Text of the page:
The Vatican has seen many lamentable moments in its long history, with a particular period when some pretty despicable figures pushed their way to the front of the queue to become Pope. The Borgias family, and in particular Rodrigo Borgia (Pope Alexander VI), are thought to be some of the worst. Historians now challenge some of the more outrageous things that are attributed to them, but that still leaves plenty of debauchery, incestuous relationships, profiteering and murder.
To be clear Jodorowsky, perhaps best know for his Incal series, has written a dramatisation here, so we’re given a fiction built around some facts. There are characters (and some seriously major historical ones) that live a very different life, and come to a very different end, within these pages, so don’t get to the end thinking you’ve read a fine interpretation of the period. It’s an entertainment made all the more entertaining because of the incredible outrageousness of the real people it’s based around.
I enjoyed The Incal, but what really drew me to this book is that it was illustrated by Italy’s Milo Manara, an absolute master of the art form. Not only is he one of comicdom’s greatest living artists, but he has a certain penchant for drawing tales of a more adult nature – and all that that entails. So not only was he the perfect choice to draw this book, he’s painted it too, so his exquisite illustrations become all the more vibrant and visceral.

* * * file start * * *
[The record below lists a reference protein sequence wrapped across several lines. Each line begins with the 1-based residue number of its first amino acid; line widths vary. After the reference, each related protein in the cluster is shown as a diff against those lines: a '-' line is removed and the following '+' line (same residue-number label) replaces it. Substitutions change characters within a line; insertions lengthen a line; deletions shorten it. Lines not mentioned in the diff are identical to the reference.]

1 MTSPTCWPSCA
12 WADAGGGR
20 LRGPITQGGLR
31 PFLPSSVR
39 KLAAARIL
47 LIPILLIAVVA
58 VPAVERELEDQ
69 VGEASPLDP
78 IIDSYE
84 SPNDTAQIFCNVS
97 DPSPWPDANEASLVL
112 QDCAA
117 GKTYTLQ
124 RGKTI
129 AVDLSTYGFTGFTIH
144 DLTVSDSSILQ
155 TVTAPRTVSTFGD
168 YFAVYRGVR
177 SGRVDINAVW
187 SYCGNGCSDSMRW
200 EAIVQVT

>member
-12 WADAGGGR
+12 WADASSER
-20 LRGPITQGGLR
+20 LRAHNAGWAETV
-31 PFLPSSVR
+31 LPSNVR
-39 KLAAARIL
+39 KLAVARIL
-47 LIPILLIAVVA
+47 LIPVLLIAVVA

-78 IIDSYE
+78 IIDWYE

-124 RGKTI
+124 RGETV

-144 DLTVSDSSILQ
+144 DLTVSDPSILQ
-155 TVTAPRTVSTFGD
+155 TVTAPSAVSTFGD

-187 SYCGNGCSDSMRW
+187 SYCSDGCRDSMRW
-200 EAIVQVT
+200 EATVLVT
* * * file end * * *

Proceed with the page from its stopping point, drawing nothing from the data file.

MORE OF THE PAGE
So if it’s not been made clear already, this is a book aimed at adults alone. Rarely a page goes by without some sexual exploitation, hedonistic bawdiness or a brutal murder or mutilation. Because Pope Alexander VI’s grasped power he aims to keep it, and that means empowering his children to reinforce his reign and ultimately succeed him. Anybody and everybody is there to be exploited and trodden upon to raise the family higher, and that even extends to rivalry amongst the children too. At times it’s unpalatable, vicious and often cold-blooded, but Jodorowsky’s writing and Manara’s art don’t portray the Borgia’s antics, excesses and successes as a triumph but as a bitter, dark victory that will have consequences.
Rich in content, extreme in nature, but magnificently put together, this is some of the finest work from two of the world’s greatest creators. I’m sure it won’t be to everyone’s tastes, but it is undeniably a sumptuous and impressive volume throughout.
And if you liked that: The sublime Manara Libraries are well worth a look